In Tuesday’s case, the Blues’ red-hot trio of Jaden Schwartz, Brayden Schenn, and Vladimir Tarasenko added to the Oilers’ profound miseries by triggering an 8-3 stomping.

Schwartz scored one goal and three assists, while both Schenn and Tarasenko enjoyed ridiculous two-goal, two-assists nights. Schwartz and Schenn both are at 30 points in 2017-18, while “The Tank” is rolling with 26. Tarasenko almost had a hat trick today, but settled for the Gordie Howe:

Highlight of the Night: Jamie Benn vs. Jordie Benn, just in time for American Thanksgiving.

(They’re Canadians, but still.)

Shared sadness: The Canadiens lost a hard-fought game to the Stars as the 3-1 margin of defeat was inflated by an empty-netter, while the Oilers were just humiliated, yet both teams really needed wins and neither even got a standings point for their efforts. Times are getting tense for two Canadian franchises that came into 2017-18 with high hopes.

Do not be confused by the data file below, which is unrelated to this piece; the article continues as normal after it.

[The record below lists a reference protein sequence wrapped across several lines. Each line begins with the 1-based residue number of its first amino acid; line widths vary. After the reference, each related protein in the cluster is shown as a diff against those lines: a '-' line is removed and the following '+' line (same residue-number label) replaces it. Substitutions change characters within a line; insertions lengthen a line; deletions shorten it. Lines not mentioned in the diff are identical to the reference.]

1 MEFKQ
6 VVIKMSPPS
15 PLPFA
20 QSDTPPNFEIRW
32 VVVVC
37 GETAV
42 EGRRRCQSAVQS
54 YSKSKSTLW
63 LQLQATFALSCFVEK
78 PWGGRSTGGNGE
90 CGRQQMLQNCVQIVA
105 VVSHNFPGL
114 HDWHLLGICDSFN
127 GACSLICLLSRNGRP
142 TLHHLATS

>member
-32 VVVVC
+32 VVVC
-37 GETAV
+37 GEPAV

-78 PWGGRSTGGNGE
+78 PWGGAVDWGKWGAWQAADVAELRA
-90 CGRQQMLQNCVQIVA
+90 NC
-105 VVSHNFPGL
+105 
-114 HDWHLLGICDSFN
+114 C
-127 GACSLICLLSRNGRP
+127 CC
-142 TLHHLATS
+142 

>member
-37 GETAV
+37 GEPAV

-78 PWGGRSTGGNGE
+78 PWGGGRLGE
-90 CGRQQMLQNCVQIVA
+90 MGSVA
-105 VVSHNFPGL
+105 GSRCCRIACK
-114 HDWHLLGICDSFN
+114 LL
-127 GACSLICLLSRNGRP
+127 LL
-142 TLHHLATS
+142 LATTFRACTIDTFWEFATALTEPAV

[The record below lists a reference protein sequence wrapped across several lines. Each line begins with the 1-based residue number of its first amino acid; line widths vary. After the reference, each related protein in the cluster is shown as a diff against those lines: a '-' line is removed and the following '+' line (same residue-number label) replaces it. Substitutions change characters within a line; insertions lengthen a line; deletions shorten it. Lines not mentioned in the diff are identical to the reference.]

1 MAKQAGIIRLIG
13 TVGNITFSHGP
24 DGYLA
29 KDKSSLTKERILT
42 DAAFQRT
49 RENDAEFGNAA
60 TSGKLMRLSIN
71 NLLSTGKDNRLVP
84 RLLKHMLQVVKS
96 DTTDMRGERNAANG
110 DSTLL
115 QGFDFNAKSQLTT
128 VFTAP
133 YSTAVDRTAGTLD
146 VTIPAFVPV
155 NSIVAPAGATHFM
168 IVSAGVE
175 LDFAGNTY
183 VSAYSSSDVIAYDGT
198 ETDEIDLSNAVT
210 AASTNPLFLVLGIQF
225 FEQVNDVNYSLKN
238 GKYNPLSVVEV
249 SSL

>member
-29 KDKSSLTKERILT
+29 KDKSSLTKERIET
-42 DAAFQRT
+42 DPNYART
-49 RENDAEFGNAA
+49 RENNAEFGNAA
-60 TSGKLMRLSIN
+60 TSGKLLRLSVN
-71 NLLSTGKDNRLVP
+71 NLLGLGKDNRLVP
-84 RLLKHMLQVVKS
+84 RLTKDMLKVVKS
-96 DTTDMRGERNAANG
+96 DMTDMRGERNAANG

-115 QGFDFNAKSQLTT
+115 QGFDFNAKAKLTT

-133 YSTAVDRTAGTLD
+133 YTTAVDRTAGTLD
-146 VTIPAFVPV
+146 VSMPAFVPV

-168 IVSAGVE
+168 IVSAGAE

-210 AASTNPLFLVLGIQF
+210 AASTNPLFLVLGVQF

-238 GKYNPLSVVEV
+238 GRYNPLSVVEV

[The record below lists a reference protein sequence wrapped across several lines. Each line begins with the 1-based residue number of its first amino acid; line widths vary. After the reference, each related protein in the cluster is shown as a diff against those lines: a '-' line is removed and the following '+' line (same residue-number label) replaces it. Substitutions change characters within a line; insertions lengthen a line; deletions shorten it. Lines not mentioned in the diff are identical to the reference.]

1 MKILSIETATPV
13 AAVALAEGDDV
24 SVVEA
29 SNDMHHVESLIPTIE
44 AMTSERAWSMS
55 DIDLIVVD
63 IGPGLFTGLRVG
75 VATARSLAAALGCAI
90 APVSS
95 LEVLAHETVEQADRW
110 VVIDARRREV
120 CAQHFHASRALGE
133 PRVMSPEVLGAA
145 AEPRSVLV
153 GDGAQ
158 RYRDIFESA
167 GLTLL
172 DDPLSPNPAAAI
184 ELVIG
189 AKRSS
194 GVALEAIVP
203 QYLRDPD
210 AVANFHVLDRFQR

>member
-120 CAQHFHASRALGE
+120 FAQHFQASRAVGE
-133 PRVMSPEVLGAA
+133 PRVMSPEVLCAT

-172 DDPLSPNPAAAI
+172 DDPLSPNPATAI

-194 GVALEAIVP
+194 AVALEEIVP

Brendan Gallagher‘s reaction to the empty-netter says it all:

Factoid of the Night: Clearly, it’s totally Connor McDavid‘s fault.

Scores

Canucks 5, Flyers 2

Blues 8, Oilers 3

Stars 3, Canadiens 1

James O’Brien is a writer for Pro Hockey Talk on NBC Sports. Drop him a line at phtblog@nbcsports.com or follow him on Twitter @cyclelikesedins.

On fire vs. fireable: Blues humiliate Oilers

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If you judge a person or sports team by how they react to their backs being up against the wall, then the Edmonton Oilers were complete failures on Tuesday.

Whether you place most of the blame on Connor McDavid (bad) or management (fair), the bottom line is that a response was needed, as people are already doing the math to wonder if the Oilers can dig themselves out of an early hole with a huge rally.